MM was completely puzzled, and decided to pull the car over, to have a little chat with the Little Girl, something she’d never done before with a Broken Child.

She kindly asked the Little Girl to elaborate her response.

The Girl giggled, and placed herself better in her seat, excited to have MM so intrigued.
She began talking.

“This is not the first time I’ve been here,” she told MM, whose eyes were big as plates, “I remember this forest like I was here the day before last. Oh, yes.
I didn’t come here alone, you know. No,” she paused, appearing to be reminiscing, “it was my father who brought me here the first time.
Yes, I remember it very clearly. I remember how furious he was when he ended my life. He looked like he was going to burst.
But when he took me here, the day was a sunny one. I like sunny days, when you can play outside.
When I died, you were already famous. ‘Miss Maker and her wonderful U-Chi-R can take all your problems away!’, my mother repeated again and again. Of course, I didn’t pay much attention to what she said back then.” She said, looking out the window.
“With my last breath, I saw my father’s eyes, and the regret in them. I forgave for everything he had made my mother and I go through.
When you made me,” she continued, bringing her eyes back to MM’s glare, “all of my memories returned. We, the Duplicates, do not forget, you see. All that we used to know, returns to us when we put one foot out of your shop, and into the world one more time. We are a new person, to call us something, but with our previous experience in life already engraved in our minds.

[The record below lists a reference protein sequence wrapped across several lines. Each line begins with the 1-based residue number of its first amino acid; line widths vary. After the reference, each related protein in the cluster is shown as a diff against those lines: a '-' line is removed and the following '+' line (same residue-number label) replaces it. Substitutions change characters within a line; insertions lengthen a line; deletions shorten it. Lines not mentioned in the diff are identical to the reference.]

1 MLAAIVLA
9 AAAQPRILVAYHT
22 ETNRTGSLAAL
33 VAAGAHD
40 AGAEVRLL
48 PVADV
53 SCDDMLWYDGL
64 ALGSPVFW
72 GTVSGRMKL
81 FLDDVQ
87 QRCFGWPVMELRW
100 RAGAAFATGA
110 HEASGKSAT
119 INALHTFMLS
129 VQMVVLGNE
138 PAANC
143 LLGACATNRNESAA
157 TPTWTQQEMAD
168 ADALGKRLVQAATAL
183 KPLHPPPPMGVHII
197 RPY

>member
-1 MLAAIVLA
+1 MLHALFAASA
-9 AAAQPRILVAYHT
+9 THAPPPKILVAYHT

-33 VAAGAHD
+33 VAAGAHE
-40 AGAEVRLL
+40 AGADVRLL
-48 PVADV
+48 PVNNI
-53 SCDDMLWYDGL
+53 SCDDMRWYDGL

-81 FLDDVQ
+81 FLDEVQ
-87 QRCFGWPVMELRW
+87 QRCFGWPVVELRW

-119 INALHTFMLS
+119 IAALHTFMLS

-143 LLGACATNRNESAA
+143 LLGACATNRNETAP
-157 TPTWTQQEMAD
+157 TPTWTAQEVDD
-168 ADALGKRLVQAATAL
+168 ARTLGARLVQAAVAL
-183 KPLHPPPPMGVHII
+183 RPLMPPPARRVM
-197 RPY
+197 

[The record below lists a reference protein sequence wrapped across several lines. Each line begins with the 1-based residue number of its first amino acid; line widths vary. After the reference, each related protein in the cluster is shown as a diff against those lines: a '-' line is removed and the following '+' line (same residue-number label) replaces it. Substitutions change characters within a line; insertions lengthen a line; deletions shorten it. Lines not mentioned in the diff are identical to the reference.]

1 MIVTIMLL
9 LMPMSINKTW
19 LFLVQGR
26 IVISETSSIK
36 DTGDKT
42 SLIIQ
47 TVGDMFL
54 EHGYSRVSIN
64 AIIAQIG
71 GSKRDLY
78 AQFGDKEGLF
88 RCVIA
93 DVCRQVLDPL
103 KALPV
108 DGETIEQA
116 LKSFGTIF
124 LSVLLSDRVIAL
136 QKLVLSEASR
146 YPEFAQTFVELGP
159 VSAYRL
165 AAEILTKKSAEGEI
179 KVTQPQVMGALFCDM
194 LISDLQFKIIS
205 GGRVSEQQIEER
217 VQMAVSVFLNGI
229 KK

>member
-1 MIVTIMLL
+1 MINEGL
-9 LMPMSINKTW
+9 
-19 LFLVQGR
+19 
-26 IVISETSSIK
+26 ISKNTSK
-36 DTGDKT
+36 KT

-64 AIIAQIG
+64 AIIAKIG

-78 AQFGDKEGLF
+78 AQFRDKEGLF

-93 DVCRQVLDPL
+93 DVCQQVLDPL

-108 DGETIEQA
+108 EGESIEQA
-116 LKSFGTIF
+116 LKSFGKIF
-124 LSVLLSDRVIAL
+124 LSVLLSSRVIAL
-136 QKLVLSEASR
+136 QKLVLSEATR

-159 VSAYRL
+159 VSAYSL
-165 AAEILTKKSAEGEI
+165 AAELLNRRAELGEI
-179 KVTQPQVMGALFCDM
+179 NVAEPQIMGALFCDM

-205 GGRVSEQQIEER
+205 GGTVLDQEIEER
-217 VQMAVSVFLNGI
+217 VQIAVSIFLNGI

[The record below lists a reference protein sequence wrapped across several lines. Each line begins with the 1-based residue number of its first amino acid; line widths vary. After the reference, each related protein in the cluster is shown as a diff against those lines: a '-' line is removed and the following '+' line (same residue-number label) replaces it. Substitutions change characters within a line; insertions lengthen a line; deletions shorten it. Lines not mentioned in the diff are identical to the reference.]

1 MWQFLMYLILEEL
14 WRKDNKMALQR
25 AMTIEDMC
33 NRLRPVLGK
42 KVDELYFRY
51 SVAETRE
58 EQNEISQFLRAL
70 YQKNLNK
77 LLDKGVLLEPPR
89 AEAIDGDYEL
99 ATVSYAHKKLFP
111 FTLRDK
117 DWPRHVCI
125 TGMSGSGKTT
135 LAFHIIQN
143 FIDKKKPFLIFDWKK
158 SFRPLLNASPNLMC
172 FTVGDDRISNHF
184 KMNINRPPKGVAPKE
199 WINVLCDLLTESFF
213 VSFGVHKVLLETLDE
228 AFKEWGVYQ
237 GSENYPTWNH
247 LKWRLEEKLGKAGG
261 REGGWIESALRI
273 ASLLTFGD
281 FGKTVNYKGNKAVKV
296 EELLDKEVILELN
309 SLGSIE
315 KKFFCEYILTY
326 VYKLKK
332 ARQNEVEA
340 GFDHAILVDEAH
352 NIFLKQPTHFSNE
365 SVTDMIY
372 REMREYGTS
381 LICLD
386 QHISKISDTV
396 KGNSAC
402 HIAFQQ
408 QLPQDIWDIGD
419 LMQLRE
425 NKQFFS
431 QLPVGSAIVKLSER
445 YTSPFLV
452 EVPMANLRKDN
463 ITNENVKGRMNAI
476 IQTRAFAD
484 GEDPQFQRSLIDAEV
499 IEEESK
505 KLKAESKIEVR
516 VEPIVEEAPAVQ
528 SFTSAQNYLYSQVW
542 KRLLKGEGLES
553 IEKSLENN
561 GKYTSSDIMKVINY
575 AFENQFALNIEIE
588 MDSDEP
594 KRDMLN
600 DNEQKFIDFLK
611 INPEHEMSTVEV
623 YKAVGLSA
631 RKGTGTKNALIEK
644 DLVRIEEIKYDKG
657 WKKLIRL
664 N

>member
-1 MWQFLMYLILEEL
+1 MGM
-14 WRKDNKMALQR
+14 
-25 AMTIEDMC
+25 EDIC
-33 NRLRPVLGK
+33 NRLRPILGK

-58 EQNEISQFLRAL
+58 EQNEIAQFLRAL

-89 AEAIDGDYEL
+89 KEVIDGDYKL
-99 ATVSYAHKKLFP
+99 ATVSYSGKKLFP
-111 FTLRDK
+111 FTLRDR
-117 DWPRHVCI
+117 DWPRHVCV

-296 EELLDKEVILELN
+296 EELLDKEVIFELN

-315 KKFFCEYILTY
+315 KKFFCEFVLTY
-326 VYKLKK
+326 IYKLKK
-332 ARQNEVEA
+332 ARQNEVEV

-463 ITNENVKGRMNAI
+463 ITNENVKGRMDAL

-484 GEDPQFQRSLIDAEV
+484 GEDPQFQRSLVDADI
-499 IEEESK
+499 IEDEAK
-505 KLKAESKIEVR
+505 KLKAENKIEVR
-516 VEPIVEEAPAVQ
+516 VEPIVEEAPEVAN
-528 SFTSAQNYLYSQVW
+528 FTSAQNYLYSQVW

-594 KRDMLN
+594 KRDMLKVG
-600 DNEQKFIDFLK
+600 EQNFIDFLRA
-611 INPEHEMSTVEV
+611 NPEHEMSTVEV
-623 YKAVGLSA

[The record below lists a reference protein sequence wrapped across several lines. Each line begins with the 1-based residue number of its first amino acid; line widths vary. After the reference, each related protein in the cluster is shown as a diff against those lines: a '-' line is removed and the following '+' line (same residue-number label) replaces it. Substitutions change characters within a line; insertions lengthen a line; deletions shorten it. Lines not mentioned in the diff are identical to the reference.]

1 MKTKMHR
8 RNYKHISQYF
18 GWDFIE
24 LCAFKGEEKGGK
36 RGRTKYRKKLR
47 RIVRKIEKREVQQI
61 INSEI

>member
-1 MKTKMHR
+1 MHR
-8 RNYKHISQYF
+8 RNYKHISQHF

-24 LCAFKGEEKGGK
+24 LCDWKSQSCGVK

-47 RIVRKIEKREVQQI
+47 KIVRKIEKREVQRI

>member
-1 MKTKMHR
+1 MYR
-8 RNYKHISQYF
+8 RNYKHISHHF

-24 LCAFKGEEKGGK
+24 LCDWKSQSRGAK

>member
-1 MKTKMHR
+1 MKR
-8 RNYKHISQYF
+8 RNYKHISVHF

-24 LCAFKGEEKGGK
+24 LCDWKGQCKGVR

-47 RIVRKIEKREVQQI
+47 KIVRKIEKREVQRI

That’s why my father brought me to you. He had no idea that his daughter was in here somewhere. He didn’t want to remember her. Simply wanted to forget.
Many nights he struggled with the idea of killing his daughter yet again; many fights with my mother, who wanted me to stay.
But he set his foot down, and my mother couldn’t handle it. She couldn’t bare to lose me once more. So she lost herself, rather than losing me again. I think she knew exactly what she was doing, but carried in with her plan nevertheless.
That was what did it, what drove my father to bring me to you.
I knew what was happening from the beginning, but decided to play dumb.
We know what you do to our kind, and sometimes we accept it, knowing it was for the best; but most of the times, the Owners of the Broken Children take them to you based on a whim. Nothing more than wanting a new and improved version of the last Child.
Like I said, we don’t forget.”

MM couldn’t believe what she was hearing. Could the Little Girl be telling the truth?

“You are right in not believing in me right away. I knew you wouldn’t.
That’s why you’ll be having a little party visiting you tomorrow.
They will go to collect my body, and talk to you about what I’ve been telling you. Then you’ll know that I wasn’t lying.
So, what are you waiting for? Let’s go!”

And with that, the Little Girl got out of the car, and ran into the woods, MM following her.

“It’s all right,” was the last thing she said.
Her smile remained frozen on her lips.

The next day, MM received a visit. The Duplicates had come as the Girl had promised.
They all introduced themselves to Miss Maker, to explain that they too wanted to live, like the Original Ones had.

MM understood immediately.
She and the Duplicates came up with a plan.
MM would continue with the façade of the U-Chi-R, but the Broken Children would have a better destination.

She then brought the dead and cold body of the Little Girl, for the Duplicates to take her. She was very fond of her now, of her spirit at least. She couldn’t bare the idea that her father would dispose of her the way he had done. The Girl deserved so much more.

MM asked them to forgive her. She had been blind, she said, until this Girl had taken off what kept her eyes closed.
For that, she would be forever grateful to her.

Joy was her name.